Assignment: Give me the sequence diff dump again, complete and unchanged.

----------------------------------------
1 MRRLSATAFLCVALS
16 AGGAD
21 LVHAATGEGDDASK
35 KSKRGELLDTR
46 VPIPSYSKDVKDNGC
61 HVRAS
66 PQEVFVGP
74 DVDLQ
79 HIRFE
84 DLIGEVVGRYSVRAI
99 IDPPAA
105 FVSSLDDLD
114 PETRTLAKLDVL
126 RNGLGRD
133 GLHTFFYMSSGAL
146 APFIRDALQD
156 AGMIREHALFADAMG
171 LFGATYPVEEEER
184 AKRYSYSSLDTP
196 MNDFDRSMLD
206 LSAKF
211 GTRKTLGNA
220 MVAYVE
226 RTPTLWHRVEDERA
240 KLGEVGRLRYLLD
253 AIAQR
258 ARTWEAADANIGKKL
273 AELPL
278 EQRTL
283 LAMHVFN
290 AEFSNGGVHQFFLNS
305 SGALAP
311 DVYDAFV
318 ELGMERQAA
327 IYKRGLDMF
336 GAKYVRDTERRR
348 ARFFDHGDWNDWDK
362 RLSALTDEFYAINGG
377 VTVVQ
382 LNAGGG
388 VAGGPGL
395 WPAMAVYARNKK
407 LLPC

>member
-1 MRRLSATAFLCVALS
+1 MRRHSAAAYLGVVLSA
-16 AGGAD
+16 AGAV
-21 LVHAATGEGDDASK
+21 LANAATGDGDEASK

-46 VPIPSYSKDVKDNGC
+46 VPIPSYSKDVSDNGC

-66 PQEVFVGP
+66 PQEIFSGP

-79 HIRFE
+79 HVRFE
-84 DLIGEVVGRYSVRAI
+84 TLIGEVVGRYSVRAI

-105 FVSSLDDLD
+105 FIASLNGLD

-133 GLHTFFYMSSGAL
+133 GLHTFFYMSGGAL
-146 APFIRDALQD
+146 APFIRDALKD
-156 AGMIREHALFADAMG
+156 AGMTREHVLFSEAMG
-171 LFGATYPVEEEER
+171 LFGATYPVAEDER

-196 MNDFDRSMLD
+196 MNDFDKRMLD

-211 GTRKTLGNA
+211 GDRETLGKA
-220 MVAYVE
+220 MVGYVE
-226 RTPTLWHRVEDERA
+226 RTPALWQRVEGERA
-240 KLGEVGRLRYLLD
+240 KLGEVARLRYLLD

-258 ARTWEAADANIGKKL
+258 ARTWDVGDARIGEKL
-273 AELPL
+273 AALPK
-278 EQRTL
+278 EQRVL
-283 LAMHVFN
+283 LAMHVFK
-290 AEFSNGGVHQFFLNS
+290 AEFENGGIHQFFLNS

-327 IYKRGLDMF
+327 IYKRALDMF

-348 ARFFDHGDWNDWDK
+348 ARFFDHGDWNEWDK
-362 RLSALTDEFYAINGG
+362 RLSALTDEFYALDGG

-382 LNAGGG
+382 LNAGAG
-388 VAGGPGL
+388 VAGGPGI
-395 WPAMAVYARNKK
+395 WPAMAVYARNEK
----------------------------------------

1 MRRLSATAFLCVALS
16 AGGAD
21 LVHAATGEGDDASK
35 KSKRGELLDTR
46 VPIPSYSKDVKDNGC
61 HVRAS
66 PQEVFVGP
74 DVDLQ
79 HIRFE
84 DLIGEVVGRYSVRAI
99 IDPPAA
105 FVSSLDDLD
114 PETRTLAKLDVL
126 RNGLGRD
133 GLHTFFYMSSGAL
146 APFIRDALQD
156 AGMIREHALFADAMG
171 LFGATYPVEEEER
184 AKRYSYSSLDTP
196 MNDFDRSMLD
206 LSAKF
211 GTRKTLGNA
220 MVAYVE
226 RTPTLWHRVEDERA
240 KLGEVGRLRYLLD
253 AIAQR
258 ARTWEAADANIGKKL
273 AELPL
278 EQRTL
283 LAMHVFN
290 AEFSNGGVHQFFLNS
305 SGALAP
311 DVYDAFV
318 ELGMERQAA
327 IYKRGLDMF
336 GAKYVRDTERRR
348 ARFFDHGDWNDWDK
362 RLSALTDEFYAINGG
377 VTVVQ
382 LNAGGG
388 VAGGPGL
395 WPAMAVYARNKK
407 LLPC

>member
-1 MRRLSATAFLCVALS
+1 MRRHSAAAYLGVVLSA
-16 AGGAD
+16 AGAV
-21 LVHAATGEGDDASK
+21 LANAATGDGDEASK

-46 VPIPSYSKDVKDNGC
+46 VPIPSYSKDVSDNGC

-66 PQEVFVGP
+66 PQEIFSGP

-79 HIRFE
+79 HVRFE
-84 DLIGEVVGRYSVRAI
+84 TLIGEVVGRYSVRAI

-105 FVSSLDDLD
+105 FIASLNGLD

-133 GLHTFFYMSSGAL
+133 GLHTFFYMSGGAL
-146 APFIRDALQD
+146 APFIRDALKD
-156 AGMIREHALFADAMG
+156 AGMTREHVLFSEAMG
-171 LFGATYPVEEEER
+171 LFGATYPVAEDER

-196 MNDFDRSMLD
+196 MNDFDKRMLD

-211 GTRKTLGNA
+211 GDRETLGKA
-220 MVAYVE
+220 MVGYVE
-226 RTPTLWHRVEDERA
+226 RTPALWQRVEGERA
-240 KLGEVGRLRYLLD
+240 KLGEVARLRYLLD

-258 ARTWEAADANIGKKL
+258 ARTWDVGDARIGEKL
-273 AELPL
+273 AALPK
-278 EQRTL
+278 EQRVL
-283 LAMHVFN
+283 LAMHVFK
-290 AEFSNGGVHQFFLNS
+290 AEFENGGIHQFFLNS

-327 IYKRGLDMF
+327 IYKRALDMF

-348 ARFFDHGDWNDWDK
+348 ARFFDHGDWNEWDK
-362 RLSALTDEFYAINGG
+362 RLSALTDEFYALDGG

-382 LNAGGG
+382 LNAGAG
-388 VAGGPGL
+388 VAGGPGI
-395 WPAMAVYARNKK
+395 WPAMAVYARNEK